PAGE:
KeaneReviewed By Jay Seaver
Posted 12/10/05 19:25:29
(Worth A Look)
William Keane has problems. At first we think, well, sure, of course - his seven-year-old daughter is missing, which is enough to set anybody on edge. But his daughter's been missing for months, and as he searches the bus station where she vanished, he seems to lose track of things. Sometimes he seems to be talking about the disappearance like it happened months ago, other times like it just happens. He impulsively jumps on a bus out of town when he thinks that that is the key to finding her, and creates a disturbance to get off when his thinking shifts.That's our first look at Keane's title character, and he never gets less disturbing. We soon learn that he's receiving disability checks and spending chunks of them on drugs and booze. He seems to be pulling himself together, and then Lynn and Kira Bedick enter his life. The question is, will this mother and her seven-year-old girl stabilize William, or send him off the deep end?
Keane is played by Damian Lewis, who gives a frighteningly naturalistic performance. There's no excess theatricality to his technique, despite the fact that he's playing a character who may be completely off his nut. He perfectly replicates the guy a couple seats away on the bus, chattering to himself, not immediately threatening, but not someone you want to get close to. Even in his more friendly, lucid moments, Lewis makes Keane a man on edge; you can practically hear him ticking. The question, of course, is whether that ticking is counting down to an explosion, a collapse, or something else.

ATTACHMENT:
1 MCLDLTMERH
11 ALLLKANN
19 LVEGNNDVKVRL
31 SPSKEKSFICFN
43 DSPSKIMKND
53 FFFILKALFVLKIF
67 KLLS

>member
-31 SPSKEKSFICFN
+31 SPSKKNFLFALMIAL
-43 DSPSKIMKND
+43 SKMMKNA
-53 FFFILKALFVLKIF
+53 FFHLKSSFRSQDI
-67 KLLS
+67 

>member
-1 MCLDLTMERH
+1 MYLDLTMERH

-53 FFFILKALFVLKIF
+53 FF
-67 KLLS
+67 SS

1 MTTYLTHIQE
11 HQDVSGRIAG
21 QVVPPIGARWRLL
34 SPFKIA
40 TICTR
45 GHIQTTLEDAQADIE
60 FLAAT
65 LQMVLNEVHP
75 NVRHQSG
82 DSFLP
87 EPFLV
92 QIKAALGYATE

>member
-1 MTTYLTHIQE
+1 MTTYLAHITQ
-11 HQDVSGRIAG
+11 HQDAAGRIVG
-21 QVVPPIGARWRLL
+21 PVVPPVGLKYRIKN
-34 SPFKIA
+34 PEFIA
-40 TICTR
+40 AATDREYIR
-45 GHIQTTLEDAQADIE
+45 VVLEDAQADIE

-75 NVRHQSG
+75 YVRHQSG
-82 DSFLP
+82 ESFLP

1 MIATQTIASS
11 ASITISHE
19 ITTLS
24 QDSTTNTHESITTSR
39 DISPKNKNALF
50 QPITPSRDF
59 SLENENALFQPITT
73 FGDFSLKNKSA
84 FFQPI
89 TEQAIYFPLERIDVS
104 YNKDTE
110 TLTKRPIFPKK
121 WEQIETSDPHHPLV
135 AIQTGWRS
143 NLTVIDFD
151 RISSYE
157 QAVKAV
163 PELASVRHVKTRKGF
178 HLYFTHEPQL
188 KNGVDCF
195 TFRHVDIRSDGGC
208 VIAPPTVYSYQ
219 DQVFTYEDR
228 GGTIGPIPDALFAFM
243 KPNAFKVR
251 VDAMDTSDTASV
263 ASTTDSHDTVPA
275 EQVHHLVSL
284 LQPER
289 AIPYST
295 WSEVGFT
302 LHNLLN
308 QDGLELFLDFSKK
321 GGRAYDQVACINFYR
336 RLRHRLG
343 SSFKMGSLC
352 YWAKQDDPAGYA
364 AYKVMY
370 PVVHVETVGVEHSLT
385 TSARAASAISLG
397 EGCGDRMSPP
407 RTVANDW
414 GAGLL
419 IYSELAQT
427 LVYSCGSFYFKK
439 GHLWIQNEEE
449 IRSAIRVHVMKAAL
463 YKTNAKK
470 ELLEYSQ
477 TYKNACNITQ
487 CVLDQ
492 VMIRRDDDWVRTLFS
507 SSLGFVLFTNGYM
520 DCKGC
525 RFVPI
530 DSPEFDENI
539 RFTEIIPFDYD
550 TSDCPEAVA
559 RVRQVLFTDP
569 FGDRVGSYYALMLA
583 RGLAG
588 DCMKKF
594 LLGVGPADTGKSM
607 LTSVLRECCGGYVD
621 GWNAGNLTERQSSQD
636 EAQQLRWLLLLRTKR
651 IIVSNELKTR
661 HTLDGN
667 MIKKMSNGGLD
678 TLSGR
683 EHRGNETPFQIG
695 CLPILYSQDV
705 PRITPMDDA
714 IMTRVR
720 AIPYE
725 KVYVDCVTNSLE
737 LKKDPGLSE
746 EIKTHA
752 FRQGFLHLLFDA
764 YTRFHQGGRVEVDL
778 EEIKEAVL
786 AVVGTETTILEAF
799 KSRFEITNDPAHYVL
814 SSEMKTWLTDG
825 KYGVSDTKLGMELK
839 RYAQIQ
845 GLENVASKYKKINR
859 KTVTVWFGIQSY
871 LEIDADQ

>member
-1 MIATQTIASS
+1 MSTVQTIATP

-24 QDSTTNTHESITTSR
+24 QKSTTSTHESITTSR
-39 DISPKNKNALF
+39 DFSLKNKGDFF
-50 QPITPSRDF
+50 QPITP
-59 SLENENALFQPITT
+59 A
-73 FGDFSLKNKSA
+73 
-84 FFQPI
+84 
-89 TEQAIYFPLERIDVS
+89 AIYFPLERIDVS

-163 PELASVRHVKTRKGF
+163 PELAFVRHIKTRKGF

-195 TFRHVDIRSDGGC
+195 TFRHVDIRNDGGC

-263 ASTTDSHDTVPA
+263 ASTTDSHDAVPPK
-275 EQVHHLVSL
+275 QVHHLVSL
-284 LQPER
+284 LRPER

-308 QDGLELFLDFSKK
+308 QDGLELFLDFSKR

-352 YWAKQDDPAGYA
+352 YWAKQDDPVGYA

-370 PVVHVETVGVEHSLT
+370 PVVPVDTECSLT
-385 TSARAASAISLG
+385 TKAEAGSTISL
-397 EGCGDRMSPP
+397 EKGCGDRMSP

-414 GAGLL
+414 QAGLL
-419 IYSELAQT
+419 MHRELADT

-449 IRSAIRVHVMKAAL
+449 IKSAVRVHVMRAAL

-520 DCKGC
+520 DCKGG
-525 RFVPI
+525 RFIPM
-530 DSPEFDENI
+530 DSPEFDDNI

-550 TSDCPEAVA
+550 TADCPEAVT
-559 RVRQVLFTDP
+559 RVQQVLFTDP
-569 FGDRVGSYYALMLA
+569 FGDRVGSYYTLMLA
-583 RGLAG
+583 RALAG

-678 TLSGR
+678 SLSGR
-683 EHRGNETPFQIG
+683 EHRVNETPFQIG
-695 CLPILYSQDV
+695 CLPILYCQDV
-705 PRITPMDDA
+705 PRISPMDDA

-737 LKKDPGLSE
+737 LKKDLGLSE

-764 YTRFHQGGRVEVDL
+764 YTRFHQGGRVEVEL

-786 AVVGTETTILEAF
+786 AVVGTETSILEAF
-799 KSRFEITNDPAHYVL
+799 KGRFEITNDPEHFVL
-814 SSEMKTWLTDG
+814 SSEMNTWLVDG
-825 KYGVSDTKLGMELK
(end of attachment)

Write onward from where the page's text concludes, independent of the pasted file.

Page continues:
Amy Ryan is great as Lynn Bendik, fragile and angry in her own way. She's not the sharpest knife in the drawer, and in some ways doesn't seem to be holding it together even as well as William. It's a very real performance, cringe-worthy at times, but nothing ever rings false. Just as good is young Abigail Breslin, perfectly guileless as Kira. There's nothing over-precious about her.
Which, from what I gather, is sort of writer/director Lodge Kerrigan's stock in trade. This is his third film, and like his first (Clean, Shaven), it deals with disturbed and desperate people without romanticizing or flinching. It makes for an uncomfortable watch, but also a spectacle that it's difficult to look away from. Things can go terribly wrong, especially once we start to think that William is starting to get his crap together, even though his growing calmness always seems to come hand in hand with questions about his grip on reality.Unnerving to watch, but very satisfying.
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